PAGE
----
I've had games like this and to deal with the level wealth issue I use a lot of adhoc experience. If the players go to elaborate schemes to cheat local out of their wealth I give them experience for that. It keeps things in balance that way.

The way I do it is take the value of the treasure and figure out what the XP would be for an encounter that would award that kind of treasure then give the players that XP as adhoc award for good role playing, skill use and ingenuity.

If you go with treasure is only reward you end up in this situation with more treasure than the wealth by level chart would suggest.


Pathfinder Starfinder Roleplaying Game Subscriber
Rake wrote:


Giving out more XP for the assorted crimes and hits might help balance the XP-to-treasure problem a little bit. Maybe I should just award full "combat XP" for "duped" NPCs.

And again, they aren't geared out like combat-monsters. Mind you, they're definately more than capable in (and out) of combat, but they're not munchkins. Min-maxers maybe (in a sense), but not munchkins.

I think this was your problem, if you werent giving out 'full xp' for duped and robbed npcs you were bound to have them ahead of the curve for wealth. Imagine if you gave half xp and full treasure for your combat encounters? To me encounters are encounters, if you get past the npc by duping him or by stabbing him with a sword you still 'defeated' him and get xp accordingly. Just doing that will likely solve your problem entirely. (at least for the future)


Definetely keep track of how much actual gear thay have. That is more important than overall wealth as far as you are concerned. Make is so they don't really have an opportunity to buy the really big magic items that are a levels beyond them. Do this by enfocing the magic item cap in cities, and make sure you don't get obsurd results for the random items that will over-power them.

Give them a money sink that does not give them more power. A base of opperations, a cause they want to fight for, a demon they want to sell their soul to but needs payment.

Have equally savy and evil NPCs steal their stuff. Great plot hook as they go out and hunt down the people with limmitted gresources. You can even make it so they lose some of their things permanently, especially consumables and cash, to bring their wealth back down.

Shadow Lodge

Besides what has already been said (awarding xp for non-combat objectives, etc), consider providing opportunities to spend their wealth in ways that dont directly translate to their combat ability -- after all, that is essentially what the wealth guidelines are for -- magic items. Give them things that could advance their goals but require prices... starting a thieves guild, securing powerful contacts / bribes (perhaps even some extraplanar ones)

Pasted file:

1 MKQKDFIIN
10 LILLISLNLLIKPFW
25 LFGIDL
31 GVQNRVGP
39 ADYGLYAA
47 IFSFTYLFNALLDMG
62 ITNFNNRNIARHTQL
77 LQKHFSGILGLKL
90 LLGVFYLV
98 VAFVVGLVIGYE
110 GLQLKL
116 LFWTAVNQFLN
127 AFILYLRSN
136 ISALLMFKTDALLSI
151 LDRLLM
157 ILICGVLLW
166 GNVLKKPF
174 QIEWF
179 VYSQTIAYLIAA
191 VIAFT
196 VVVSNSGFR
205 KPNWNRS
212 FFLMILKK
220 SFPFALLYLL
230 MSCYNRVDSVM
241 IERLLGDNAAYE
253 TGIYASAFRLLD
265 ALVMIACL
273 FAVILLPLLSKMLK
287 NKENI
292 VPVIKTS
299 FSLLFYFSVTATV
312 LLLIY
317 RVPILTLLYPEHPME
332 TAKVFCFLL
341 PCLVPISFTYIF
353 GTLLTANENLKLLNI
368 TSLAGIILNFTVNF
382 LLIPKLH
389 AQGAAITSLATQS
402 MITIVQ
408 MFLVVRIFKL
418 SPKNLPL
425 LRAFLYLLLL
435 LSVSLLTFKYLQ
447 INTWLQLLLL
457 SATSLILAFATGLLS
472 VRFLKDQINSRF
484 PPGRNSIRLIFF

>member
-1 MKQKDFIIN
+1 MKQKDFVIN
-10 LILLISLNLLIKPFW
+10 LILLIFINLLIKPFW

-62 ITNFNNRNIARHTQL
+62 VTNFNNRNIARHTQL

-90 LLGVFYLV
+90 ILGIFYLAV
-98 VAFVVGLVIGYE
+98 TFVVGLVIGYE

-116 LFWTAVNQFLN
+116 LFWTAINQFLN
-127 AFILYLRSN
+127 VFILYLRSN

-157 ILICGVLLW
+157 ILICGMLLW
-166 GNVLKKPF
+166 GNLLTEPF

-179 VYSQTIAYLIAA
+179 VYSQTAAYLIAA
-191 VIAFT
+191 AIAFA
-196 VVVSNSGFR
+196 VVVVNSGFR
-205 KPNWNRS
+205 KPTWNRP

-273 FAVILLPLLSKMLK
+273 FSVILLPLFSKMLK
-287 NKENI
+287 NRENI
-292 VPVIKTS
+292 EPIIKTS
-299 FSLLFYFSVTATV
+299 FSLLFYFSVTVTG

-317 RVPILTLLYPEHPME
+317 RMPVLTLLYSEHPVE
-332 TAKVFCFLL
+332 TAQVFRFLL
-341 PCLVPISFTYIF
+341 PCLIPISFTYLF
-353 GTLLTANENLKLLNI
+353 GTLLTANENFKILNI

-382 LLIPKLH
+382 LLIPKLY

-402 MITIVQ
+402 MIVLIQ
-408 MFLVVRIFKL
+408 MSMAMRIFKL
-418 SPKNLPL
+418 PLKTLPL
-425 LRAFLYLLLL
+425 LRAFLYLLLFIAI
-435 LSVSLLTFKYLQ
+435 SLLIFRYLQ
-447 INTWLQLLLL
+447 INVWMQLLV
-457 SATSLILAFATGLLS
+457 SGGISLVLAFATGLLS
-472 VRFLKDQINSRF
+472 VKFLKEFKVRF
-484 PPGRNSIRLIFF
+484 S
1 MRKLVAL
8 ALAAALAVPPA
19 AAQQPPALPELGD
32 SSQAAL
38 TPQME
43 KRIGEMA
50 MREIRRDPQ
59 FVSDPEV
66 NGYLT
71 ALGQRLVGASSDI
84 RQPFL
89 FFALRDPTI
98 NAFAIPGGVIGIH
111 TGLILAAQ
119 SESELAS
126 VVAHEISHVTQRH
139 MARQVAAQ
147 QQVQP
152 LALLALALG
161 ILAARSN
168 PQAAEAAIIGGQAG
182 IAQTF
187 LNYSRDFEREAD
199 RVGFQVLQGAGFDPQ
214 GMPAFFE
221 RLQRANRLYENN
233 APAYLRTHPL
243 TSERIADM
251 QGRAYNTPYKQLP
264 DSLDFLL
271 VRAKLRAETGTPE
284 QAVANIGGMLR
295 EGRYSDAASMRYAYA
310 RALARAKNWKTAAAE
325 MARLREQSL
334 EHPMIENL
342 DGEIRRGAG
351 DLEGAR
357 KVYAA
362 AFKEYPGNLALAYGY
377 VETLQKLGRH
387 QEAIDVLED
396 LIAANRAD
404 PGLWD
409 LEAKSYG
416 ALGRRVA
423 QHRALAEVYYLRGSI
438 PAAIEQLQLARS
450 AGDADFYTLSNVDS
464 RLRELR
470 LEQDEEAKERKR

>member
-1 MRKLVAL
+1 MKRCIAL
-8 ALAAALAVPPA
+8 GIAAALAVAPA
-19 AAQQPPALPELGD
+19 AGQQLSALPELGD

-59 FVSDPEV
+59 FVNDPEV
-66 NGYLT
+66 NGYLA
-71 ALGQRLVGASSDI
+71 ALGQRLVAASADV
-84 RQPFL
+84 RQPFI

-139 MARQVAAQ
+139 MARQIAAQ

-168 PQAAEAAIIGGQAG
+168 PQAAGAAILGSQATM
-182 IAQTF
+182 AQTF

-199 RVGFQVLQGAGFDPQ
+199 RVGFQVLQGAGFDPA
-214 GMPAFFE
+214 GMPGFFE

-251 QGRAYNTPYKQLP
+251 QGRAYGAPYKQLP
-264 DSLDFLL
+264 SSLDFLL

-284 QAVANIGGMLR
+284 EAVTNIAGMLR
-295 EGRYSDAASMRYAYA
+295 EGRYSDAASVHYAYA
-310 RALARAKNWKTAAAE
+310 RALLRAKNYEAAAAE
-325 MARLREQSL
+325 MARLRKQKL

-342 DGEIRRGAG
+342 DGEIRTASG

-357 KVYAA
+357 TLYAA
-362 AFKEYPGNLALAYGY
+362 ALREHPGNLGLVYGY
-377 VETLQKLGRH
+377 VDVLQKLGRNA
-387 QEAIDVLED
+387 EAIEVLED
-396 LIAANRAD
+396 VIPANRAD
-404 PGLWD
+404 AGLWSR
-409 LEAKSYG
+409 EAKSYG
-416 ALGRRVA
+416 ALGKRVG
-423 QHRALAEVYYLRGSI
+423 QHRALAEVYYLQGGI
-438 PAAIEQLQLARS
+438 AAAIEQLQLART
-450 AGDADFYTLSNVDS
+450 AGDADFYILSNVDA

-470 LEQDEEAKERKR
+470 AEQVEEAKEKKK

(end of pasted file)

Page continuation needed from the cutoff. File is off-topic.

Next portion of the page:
In a recent game I ran, the PCs were very keen on creating an inn/pub. So, I put in a vast amount of gold so they could fund such an endeavor. Seeing as an inn doesnt directly impact them in combat, the wealth they acquired and then spent on it was void.

Silver Crusade

Agree with many posts that more XP is your solution for game balance. Sounds like your players are having a good time with the game, so no need to break them for cleverly applying schemes.

Still, might be fun for them to see their true names/faces on a wanted list at the mage's guild after having robbed something belonging to the head archmage.

Also, they're stealing all this money but living cheaply? I know you as a player can say "I'll sleep in the stables" because it won't cost money, but would a real person, who has thousands of coins at his disposal, perhaps live a little bit better? After all, what's the point of stealing?


Lazurin Arborlon wrote:
...in the past I have always mantained that PC's are never too powerful, Dm's just arent creative enough to handle the beast they have created.

... Sure, but it's also a pointless statement (IMO, of course!) - because the end result is the same.


Pathfinder Starfinder Roleplaying Game Subscriber
M P 433 wrote:


Also, they're stealing all this money but living cheaply? I know you as a player can say "I'll sleep in the stables" because it won't cost money, but would a real person, who has thousands of coins at his disposal, perhaps live a little bit better? After all, what's the point of stealing?

Well many proffessional theives in film and literature do exactly this. Think of at the end of oceans eleven when they were saying you cant spend the money yet. If you start living extravagently it draws attention as to where the money came from. If the stealing is more the goal then the wealth (at least in the short term) it makes lots of sense to live relatively cheaply for the time being. Besides cheaply for an adventurer doesnt mean sleeping in stables, it just means not buying entire city blocks worth of property to make a giant life size chess board inside an arena...


Normally I would have guided the PCs to encounters which would have forced them to a little more combat, but overall so long as the PCs aren't breaking the rules and are staying In Character during their adventures, having extra wealth isn't much of a problem.